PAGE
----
Social and spiritual support really do matter when it comes to surviving disease, research suggests.
Heart disease patients who receive psychological support are less likely to die from their disease or return to the hospital, according to a new review of studies presented at the annual meeting of the Acute Cardiovascular Care Association of the European Society of Cardiology.
"The nurses on our coronary care unit observed that patients were less likely to have another heart attack, die, or return to [the] hospital when we talked to them about their treatment, played music for them or helped religious patients to say prayers," study researcher Zoi Aggelopoulou, a nurse from Athens, Greece, said in a statement. "It made us think that coronary heart disease is not just physical but also has a psychological component."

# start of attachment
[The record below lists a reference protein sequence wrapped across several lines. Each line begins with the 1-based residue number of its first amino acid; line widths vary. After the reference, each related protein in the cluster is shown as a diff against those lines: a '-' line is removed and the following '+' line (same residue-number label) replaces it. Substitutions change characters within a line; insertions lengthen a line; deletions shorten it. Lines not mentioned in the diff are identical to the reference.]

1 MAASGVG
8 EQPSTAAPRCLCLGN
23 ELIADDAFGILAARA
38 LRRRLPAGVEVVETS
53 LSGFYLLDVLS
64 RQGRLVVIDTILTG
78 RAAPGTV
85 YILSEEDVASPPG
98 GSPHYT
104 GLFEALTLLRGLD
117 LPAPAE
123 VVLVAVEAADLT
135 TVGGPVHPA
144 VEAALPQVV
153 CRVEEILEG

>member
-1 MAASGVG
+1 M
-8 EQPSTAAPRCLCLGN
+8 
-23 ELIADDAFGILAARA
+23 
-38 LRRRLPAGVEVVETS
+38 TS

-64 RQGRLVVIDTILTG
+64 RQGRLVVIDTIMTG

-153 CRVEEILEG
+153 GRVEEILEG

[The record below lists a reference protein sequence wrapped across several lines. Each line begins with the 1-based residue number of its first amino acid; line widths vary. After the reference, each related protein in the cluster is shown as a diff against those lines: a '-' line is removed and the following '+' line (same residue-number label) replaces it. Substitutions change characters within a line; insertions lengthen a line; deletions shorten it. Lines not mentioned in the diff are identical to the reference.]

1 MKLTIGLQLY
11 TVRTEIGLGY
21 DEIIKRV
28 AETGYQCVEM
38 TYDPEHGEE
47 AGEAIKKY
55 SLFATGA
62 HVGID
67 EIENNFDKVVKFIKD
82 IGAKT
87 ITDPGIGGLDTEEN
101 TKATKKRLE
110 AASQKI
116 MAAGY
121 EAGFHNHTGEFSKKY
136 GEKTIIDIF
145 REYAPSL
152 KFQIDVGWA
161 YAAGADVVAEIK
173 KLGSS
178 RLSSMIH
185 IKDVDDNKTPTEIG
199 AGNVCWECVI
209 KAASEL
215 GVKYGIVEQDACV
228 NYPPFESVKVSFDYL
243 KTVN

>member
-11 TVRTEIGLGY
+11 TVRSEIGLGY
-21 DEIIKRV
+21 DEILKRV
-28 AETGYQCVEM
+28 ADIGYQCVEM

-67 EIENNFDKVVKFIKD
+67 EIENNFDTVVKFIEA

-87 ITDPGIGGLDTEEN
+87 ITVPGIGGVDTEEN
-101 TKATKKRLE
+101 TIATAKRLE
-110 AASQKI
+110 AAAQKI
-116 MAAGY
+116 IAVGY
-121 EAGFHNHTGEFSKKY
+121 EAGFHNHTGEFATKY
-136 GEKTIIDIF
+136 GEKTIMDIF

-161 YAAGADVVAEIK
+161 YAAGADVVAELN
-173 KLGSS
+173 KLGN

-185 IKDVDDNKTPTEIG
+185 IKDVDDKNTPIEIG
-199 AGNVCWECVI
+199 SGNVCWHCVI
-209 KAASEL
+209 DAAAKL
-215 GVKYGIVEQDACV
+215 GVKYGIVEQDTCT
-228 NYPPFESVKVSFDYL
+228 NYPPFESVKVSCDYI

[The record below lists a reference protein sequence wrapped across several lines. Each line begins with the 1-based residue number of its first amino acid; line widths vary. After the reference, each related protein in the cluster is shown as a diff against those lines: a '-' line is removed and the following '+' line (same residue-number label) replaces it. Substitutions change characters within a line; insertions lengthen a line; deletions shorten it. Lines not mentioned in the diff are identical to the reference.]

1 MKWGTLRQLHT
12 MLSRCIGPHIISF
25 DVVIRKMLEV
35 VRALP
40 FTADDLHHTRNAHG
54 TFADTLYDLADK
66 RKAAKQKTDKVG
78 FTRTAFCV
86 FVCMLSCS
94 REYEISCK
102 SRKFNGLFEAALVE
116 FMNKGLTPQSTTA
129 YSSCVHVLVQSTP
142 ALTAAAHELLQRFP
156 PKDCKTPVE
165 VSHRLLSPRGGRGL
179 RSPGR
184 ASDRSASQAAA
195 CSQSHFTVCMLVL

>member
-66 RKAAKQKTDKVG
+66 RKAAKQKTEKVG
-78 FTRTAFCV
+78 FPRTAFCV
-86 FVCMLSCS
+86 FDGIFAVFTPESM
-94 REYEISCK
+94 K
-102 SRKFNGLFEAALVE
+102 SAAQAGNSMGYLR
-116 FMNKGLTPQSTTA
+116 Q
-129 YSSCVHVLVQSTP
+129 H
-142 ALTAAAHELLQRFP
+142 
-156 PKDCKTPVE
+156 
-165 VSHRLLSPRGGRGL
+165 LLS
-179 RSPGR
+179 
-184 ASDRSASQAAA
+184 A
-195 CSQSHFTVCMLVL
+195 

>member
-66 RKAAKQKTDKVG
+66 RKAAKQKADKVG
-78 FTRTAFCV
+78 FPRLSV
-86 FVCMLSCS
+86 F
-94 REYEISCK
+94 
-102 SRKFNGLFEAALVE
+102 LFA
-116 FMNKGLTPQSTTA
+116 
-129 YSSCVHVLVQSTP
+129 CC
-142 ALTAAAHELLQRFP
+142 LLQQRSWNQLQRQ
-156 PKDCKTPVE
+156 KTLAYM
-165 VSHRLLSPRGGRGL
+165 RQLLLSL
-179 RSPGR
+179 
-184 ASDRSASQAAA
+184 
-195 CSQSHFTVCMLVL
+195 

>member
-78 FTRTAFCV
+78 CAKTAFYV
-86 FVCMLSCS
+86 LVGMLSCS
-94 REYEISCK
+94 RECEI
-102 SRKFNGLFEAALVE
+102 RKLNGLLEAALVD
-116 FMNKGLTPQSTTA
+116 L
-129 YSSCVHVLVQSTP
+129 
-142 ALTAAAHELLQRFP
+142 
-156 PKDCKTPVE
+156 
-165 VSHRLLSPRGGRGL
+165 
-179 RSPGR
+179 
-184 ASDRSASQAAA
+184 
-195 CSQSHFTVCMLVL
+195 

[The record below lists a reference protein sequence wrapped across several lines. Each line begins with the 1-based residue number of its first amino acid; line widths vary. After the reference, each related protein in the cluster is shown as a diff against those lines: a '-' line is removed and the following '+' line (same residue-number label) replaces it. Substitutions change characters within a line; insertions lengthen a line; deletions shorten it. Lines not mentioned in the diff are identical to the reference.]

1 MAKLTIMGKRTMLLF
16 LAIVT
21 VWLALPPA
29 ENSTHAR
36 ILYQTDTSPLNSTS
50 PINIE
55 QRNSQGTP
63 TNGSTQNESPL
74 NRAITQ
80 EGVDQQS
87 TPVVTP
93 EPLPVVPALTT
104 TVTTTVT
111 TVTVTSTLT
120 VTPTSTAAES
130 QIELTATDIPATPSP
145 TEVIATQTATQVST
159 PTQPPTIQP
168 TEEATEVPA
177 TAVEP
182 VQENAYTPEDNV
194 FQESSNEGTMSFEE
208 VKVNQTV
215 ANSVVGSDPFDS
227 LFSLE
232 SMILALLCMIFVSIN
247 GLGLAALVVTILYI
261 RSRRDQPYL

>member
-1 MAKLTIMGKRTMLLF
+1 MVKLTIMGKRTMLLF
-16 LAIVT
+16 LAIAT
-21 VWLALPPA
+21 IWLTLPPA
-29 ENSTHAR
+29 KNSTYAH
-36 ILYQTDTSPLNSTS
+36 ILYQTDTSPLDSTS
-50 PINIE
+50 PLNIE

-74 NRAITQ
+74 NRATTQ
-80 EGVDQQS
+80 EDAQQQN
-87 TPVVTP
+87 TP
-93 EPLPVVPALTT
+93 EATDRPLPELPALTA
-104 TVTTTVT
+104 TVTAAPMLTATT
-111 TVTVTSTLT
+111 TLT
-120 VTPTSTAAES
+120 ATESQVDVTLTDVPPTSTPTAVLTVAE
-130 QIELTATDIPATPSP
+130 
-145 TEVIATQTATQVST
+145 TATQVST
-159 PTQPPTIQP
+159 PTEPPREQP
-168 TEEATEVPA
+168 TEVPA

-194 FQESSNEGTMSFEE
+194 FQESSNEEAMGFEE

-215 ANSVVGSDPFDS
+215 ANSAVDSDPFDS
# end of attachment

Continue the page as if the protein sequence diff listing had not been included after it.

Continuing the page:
For the review, researchers looked at nine previously conducted randomized-controlled trials that examined the effects of psychological interventions, when combined with regular rehabilitation, on coronary heart disease patients. They found that deaths and cardiovascular events decreased 55 percent after two years when these psychological interventions were employed.
"The results of our study strengthen the evidence that psychological factors have a big role to play in heart disease," Aggelopoulou said in the statement. "Not only do they impact on the risk of having a heart attack, but they also affect the future outlook of a patient who has had a cardiovascular event. This validates our view that cardiovascular disease is not just a physical disease but also has a substantial psychological component."
Indeed, past studies have linked a good mental state with heart health. Everyday Health reported on a study in the journal Medical Hypotheses showing that adding a mind-body yoga practice for stress management to standard treatment helped patients with atrial fibrillation.